Borders, battles, and blood: New memoir explores what it means to be Black in Canada

Morgan Campbell is a journalist and broadcaster who often explores the intersection of sports, race, business, politics, and culture. His work has appeared in the Toronto Star, the New York Times, and the Literary Review of Canada. Now, he is turning the lens on himself in his debut memoir My Fighting Family: Borders and Bloodlines and the Battles that Made Us. It’s a book about family, race, and growing up in a country with as many definitions of being Black as there are Black people in it.

“There is no one Black experience,” Campbell said. “What we call the Black community, especially here in Toronto, is so multicultural that the [term] Black community doesn’t quite do it justice.”

“It’s a group of people who we have decided all fit on this range of phenotypes that goes from, say, Dwayne Johnson to Pascal Siakam and all the colours in between. We’ve said, ‘You guys are all one group.'”


John Ackermann sits down with Morgan Campbell, author of My Fighting Family: Borders and Bloodlines and the Battles That Made Us.

In reality, Campbell argues what we call the Black community is made up of many smaller communities.

He sees himself as Canadian and American, as both sides of his family have strong roots on the South Side of Chicago.

“I’m Canadian enough to have drunk milk from clear plastic bags and to cheer for Ben Johnson to beat Carl Lewis [in the 1988 Olympics]. But I also felt very secure and rooted in my Black American background and history and culture and so I was sort of a border straddler. I was more in the middle of that spectrum, but with a foot firmly on each side, or both feet on each side whenever I felt like it,” he said.

“When people ask me, ‘Are you more Canadian or more American?’ I just say I’m both. That’s it.”

His grandfather, Claude Jones, was the first to make the trip north. He was a jazz musician recruited by promoters to play in Toronto where he eventually settled in 1966. Campbell was born a decade later.

“At first, he’s very reluctant to come to Canada because he thinks it’s far away. He thinks it’s too cold, even though he’s from Chicago,” Campbell said. “And I can tell you, between the two cities, Chicago is significantly colder than Toronto is, but he didn’t know that!”

“If my grandfather was not a musician, I don’t know that anyone else in my family would have thought to come to Canada,” he said.

His grandfather also taught him, if he wanted something, it wouldn’t be handed to him. Campbell tells the story of how Jones singlehandedly integrated his high school’s Reserve Officer Training Corps program, becoming the first Black student allowed to join. Of his grandfather, Campbell wrote:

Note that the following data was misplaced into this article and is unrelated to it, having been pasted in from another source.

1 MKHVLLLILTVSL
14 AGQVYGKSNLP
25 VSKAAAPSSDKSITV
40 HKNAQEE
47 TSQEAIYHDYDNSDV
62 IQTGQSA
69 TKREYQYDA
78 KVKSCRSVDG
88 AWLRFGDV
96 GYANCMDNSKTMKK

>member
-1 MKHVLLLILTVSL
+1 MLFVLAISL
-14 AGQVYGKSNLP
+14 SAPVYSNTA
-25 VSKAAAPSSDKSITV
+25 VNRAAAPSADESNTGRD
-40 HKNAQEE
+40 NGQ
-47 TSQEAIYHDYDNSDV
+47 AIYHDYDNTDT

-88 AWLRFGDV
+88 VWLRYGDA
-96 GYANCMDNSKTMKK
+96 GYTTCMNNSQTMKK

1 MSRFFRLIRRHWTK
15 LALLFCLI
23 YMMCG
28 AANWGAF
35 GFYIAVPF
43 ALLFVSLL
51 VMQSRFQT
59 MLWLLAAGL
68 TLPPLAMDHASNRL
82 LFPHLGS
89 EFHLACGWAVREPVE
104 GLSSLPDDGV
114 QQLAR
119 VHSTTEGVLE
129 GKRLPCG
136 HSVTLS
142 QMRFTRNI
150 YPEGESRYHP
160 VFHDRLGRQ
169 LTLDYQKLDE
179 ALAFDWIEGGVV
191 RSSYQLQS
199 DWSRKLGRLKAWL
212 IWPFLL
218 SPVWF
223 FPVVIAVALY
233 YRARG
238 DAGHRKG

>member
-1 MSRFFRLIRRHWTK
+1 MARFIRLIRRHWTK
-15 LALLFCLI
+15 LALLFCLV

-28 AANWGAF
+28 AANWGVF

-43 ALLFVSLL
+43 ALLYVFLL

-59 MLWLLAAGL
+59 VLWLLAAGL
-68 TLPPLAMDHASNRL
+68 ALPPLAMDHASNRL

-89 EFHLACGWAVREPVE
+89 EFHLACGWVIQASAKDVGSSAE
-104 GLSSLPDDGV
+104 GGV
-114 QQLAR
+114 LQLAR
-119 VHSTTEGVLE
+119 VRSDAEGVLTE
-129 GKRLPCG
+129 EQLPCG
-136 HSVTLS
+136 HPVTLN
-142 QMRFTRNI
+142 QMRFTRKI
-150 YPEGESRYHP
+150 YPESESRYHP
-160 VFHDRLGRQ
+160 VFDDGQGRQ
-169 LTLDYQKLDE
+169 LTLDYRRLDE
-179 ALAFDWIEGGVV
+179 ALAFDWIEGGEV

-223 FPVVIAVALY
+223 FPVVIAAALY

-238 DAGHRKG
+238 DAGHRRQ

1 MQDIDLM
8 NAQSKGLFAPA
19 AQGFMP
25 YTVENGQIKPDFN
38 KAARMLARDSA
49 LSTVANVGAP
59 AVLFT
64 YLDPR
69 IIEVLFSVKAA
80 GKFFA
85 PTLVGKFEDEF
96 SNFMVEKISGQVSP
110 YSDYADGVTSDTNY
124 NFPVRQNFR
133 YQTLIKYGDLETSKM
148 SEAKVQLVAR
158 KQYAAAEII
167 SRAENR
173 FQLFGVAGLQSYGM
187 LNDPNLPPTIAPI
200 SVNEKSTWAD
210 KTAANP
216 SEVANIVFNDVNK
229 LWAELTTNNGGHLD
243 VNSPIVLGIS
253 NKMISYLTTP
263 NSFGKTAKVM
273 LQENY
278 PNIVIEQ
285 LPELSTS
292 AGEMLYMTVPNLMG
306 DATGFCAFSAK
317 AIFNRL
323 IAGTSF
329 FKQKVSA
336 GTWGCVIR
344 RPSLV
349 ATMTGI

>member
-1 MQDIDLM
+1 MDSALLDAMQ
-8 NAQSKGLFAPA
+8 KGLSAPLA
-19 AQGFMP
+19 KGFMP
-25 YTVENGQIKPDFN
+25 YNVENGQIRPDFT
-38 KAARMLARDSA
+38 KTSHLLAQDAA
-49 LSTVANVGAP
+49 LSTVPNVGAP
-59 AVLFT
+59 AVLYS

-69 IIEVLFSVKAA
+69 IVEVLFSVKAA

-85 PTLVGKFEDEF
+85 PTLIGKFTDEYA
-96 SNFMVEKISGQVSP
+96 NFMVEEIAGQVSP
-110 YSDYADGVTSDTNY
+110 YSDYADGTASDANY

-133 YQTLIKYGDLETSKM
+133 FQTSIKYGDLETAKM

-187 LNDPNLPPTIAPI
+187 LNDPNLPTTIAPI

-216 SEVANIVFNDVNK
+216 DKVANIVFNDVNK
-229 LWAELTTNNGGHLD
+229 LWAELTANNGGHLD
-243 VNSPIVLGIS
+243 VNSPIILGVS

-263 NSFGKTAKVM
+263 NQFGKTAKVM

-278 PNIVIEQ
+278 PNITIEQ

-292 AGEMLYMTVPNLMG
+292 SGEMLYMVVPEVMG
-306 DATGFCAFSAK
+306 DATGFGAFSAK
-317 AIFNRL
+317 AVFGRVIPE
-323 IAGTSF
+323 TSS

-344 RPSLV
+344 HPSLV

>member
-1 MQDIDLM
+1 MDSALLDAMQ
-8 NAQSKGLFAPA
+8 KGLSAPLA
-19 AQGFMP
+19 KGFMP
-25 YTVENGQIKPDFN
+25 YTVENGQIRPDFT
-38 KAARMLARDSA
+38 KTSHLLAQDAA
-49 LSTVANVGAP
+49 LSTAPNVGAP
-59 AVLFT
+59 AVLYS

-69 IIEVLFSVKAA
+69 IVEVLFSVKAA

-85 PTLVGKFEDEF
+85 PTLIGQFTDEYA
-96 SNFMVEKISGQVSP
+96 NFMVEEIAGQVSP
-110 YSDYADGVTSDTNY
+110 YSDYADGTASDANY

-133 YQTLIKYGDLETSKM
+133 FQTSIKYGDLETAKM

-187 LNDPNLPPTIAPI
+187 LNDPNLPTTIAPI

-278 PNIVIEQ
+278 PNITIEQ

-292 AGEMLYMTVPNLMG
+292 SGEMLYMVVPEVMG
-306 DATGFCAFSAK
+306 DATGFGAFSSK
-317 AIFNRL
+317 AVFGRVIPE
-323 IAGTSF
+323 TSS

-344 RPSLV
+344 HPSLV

“If you were Black and American and wanted something – anything – you would have to fight. Voting rights, a spot in the ROTC, a place to raise your kids. Freedom, sanity, breathing room. White people weren’t going to give you any of it. You’d have to fight to create it for yourself.”

By his own admission, Campbell was the worst-behaved student at his school. His mother warned him, things might have turned out much differently had his family not come to Canada.

“If we had stayed in Chicago and you had grown up there, or any big American city that’s segregated with underfunded public schools, because we didn’t have private school money, you might have wound up in real trouble because the teachers might not have had the patience, or even if they had the patience and the will, [they may not have had] the resources to go dig into the source of your problem.”

He would find his way through athletics, including a distinguished high school football career that would attract the attention of US colleges. He would later combine his love of sports and writing by pursuing a career in journalism.

Campbell, now in his mid-40s, is a parent himself. He says, like him, his daughter will have her own Black experience, unique to her.

“She’s a second-generation Canadian,” he said. “Both of her parents were born here, so that makes a huge difference, because the connection to the old country, whether it’s St. Lucia, where my wife’s family is from, or the United States, it’s not going to be as strong as our connection, as my wife’s connection to St. Lucia because she spent her childhood there or my connection to the U.S., but we still want to nurture those connections. And let her understand that she’s just not some free-floating being but she comes from specific people.”

My Fighting Family is a gripping family history that is at times humourous, touching, and provocative. And it has a lot to say about what we consider the Black experience in Canada.

My Fighting Family: Borders and Bloodlines and the Battles That Made Us is published by McClelland & Stewart. A book signing and Q-and-A event is set for February 12th at the Central branch of the Vancouver Public Library.

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